Chemotherapy drugs cannot distinguish between cancer cells and normal cells and may therefore affect some normal rapidly dividing cells in the body such as hair, skin, nails, lining of the digestive system and bone marrow (blood cell lines).

Therefore there are various side effects associated with the therapy and because each drug acts in a slightly different way, the side effects will also differ between the drugs.

 

Some side effects include: tiredness/fatigue (caused by low red blood cells) - anaemia, higher risk of infection (caused by low white blood cells) - neutropaenia, easier bruising/bleeding (caused by low platelet counts), hair loss, mouth sores, skin/nail changes, nausea / vomiting / diarrhoea / constipation, loss of appetite, peripheral neuropathy, changes in menstrual cycle and fertility.

 

Please go to ______________for more information on side effects, how to manage them and when to contact your doctor.

 

Blood cell counts are tested routinely at intervals during chemotherapy. The regularity and type of blood test done depends on the patient, the combination of drugs used and the side effects experienced.

Thankfully, like all drugs (including Panado and Aspirin), not every side effect is experienced by every person, and some side effects are experienced to lesser degrees in some people. many of the side effects may be unpleasant, but may not be harmful.

 

The good news is that cancer cells divide more rapidly than normal cells and therefore more likely to be killed by chemotherapy.

More good news is that normal cells are also more able to recover than cancer cells and therefore most side effects are not permanent and will reverse once the treatment is finished.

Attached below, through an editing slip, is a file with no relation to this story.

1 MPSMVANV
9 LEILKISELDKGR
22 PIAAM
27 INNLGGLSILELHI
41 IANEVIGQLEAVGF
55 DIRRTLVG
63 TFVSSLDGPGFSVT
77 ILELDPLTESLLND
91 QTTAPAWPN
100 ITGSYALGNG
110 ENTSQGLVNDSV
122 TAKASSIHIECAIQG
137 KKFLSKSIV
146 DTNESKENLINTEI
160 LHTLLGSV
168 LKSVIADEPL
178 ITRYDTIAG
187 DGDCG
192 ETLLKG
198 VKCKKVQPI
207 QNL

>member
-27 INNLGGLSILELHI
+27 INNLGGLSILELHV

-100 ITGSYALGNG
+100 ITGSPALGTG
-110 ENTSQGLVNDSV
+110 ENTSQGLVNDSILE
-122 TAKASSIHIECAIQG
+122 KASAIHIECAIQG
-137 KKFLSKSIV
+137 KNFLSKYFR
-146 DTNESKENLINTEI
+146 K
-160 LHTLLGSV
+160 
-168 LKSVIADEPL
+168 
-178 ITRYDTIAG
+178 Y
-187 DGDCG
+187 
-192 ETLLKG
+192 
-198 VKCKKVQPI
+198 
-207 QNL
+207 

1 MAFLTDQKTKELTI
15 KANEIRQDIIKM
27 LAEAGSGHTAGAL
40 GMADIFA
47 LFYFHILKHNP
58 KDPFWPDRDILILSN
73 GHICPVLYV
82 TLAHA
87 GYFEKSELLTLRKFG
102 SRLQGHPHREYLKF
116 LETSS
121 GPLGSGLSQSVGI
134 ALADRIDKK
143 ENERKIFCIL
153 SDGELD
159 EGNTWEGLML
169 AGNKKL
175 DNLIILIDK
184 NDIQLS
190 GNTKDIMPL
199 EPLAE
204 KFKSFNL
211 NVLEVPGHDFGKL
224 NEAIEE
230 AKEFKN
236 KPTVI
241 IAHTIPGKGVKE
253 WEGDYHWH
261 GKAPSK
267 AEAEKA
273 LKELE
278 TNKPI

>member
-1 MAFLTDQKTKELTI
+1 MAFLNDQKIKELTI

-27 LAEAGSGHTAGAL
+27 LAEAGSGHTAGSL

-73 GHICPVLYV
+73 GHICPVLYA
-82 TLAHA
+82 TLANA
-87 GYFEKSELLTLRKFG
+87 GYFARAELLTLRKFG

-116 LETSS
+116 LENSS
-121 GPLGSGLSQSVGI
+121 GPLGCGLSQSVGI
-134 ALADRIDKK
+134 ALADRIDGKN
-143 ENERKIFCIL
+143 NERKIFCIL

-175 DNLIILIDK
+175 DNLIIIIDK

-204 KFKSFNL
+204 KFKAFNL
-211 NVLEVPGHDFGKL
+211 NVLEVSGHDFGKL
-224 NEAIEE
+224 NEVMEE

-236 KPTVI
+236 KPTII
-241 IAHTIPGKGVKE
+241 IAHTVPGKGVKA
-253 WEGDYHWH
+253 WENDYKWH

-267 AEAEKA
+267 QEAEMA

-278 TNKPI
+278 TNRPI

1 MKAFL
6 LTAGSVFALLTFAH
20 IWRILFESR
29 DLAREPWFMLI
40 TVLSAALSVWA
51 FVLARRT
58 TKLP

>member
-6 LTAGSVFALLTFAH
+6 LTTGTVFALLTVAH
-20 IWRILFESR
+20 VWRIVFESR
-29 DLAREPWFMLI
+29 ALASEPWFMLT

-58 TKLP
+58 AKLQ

If you have any problems with side effects, be sure to tell your doctor or nurse because there are often ways to help.

 

Frequently asked questions around chemotherapy:

 

"If I need chemo, when do I have to start?":

Within 4-6 weeks of your definitive operation. Any later than that, and research has shown you may be compromising the efficacy of the treatment.

 

"But I have had some post-operative complications and I am not fully healed yet. Shouldn't I wait?":

No. Not even if you have an open wound. You need to start your chemo on time. An open wound can be kept covered and infection free during chemo, and can be sorted out after chemotherapy. This does not impact on the cosmetic result. Skin grafts and other procedures are not recommended during chemo. Wait until afterwards.

 

"So just how bad am I going to feel?":

This is impossible to predict. Everybody is different. Many people can continue working during chemo, but may find they need to take a day or 2 off after chemo before going back to work. Remember your experience will be different from the lady sitting next to you in the chemo room, so don't panic if you find you are having a harder time than she (or an easier time!). Tell your doctor. Often something can be done to make the next time better. Something's you may have to grin and bear.

 

"What about other medicines, drugs and supplements?":